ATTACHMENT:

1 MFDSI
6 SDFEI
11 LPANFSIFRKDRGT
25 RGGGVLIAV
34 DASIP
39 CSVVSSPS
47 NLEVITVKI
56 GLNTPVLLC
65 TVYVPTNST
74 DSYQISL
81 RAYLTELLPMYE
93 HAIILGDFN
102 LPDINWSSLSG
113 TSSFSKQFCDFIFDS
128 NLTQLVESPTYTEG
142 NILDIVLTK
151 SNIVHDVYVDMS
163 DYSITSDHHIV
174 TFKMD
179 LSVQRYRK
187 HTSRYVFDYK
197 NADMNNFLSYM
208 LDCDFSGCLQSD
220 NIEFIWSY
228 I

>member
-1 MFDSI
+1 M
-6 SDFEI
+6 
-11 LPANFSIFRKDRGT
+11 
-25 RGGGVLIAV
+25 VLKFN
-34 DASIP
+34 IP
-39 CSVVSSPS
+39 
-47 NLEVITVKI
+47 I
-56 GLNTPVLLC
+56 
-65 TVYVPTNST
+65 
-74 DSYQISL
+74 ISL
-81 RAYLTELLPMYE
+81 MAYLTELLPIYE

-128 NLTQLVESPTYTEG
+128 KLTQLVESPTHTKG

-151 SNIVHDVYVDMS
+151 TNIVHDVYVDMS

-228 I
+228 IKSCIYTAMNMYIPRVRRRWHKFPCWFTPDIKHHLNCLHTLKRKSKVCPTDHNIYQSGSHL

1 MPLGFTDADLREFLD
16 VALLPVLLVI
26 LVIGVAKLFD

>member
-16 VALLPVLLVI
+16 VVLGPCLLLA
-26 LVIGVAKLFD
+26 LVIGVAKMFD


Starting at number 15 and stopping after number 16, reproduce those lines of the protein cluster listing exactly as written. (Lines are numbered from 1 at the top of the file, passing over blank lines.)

128 NLTQLVESPTYTEG
142 NILDIVLTK